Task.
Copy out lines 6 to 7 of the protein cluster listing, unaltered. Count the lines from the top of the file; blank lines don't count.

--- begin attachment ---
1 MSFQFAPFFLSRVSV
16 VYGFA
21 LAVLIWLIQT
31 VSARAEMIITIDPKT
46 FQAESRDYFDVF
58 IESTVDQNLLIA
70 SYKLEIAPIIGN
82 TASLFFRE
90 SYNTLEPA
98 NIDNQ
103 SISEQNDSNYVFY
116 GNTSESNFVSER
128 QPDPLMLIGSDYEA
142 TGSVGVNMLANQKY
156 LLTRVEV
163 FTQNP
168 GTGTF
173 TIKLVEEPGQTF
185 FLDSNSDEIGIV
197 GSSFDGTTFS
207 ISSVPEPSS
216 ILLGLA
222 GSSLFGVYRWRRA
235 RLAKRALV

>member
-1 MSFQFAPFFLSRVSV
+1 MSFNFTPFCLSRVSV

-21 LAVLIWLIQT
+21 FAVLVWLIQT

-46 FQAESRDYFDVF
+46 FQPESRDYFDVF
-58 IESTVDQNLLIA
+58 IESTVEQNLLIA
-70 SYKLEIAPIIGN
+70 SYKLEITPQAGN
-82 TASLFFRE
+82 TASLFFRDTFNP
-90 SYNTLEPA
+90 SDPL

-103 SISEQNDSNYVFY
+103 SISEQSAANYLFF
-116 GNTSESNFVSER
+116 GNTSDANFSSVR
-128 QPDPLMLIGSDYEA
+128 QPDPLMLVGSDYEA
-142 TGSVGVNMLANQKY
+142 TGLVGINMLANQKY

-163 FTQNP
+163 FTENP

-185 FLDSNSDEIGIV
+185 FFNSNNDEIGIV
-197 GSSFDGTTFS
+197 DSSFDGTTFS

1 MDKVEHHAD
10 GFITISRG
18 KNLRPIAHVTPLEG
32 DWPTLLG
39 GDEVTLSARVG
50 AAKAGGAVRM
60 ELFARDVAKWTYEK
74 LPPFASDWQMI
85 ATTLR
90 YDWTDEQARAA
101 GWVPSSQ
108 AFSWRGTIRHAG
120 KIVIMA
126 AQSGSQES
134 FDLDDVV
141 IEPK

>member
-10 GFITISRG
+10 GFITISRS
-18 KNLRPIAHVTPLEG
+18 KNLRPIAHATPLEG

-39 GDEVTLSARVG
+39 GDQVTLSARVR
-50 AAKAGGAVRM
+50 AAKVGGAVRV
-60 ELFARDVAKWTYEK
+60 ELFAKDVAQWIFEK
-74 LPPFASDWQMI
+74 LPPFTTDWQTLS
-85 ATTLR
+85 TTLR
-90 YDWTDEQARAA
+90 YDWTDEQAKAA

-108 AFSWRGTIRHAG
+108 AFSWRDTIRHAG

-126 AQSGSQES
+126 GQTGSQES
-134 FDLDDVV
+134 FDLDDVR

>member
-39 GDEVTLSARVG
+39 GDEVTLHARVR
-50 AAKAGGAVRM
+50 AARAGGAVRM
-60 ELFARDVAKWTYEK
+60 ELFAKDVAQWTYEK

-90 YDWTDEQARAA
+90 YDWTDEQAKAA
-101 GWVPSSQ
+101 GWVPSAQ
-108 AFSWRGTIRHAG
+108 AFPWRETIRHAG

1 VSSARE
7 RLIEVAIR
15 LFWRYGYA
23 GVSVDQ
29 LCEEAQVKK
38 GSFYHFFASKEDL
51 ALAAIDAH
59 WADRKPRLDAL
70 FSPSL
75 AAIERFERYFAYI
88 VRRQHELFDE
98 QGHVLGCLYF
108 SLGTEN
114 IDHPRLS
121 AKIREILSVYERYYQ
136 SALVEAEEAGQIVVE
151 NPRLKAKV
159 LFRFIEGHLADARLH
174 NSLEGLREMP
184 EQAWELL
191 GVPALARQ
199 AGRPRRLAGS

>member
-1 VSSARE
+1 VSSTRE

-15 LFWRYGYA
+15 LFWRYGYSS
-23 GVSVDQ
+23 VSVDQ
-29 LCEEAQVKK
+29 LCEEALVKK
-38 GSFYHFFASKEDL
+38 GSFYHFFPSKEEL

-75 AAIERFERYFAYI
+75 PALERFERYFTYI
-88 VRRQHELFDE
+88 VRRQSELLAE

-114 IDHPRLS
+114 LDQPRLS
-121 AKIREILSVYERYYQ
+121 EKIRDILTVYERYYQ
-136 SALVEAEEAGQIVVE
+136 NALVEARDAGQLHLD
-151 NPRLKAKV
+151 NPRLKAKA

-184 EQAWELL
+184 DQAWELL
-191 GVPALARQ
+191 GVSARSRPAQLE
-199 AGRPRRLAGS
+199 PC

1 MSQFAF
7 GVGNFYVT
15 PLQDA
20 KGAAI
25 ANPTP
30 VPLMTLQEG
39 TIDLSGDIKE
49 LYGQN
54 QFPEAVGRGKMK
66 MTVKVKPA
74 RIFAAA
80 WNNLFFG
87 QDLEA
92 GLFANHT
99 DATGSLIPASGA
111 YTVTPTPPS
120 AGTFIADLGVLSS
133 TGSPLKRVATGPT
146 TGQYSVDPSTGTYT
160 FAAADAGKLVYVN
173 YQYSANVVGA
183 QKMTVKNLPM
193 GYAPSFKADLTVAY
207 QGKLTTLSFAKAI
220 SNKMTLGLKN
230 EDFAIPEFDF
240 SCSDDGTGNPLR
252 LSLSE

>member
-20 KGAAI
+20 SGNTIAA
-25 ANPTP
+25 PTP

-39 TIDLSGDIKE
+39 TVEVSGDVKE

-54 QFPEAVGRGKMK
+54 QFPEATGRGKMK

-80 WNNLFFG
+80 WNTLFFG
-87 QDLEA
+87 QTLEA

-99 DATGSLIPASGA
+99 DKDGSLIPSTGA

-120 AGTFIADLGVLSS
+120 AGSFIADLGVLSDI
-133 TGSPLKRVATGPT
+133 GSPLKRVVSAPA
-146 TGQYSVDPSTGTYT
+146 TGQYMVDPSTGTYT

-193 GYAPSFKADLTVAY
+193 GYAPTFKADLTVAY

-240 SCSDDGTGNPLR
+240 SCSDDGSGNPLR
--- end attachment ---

58 IESTVDQNLLIA
70 SYKLEIAPIIGN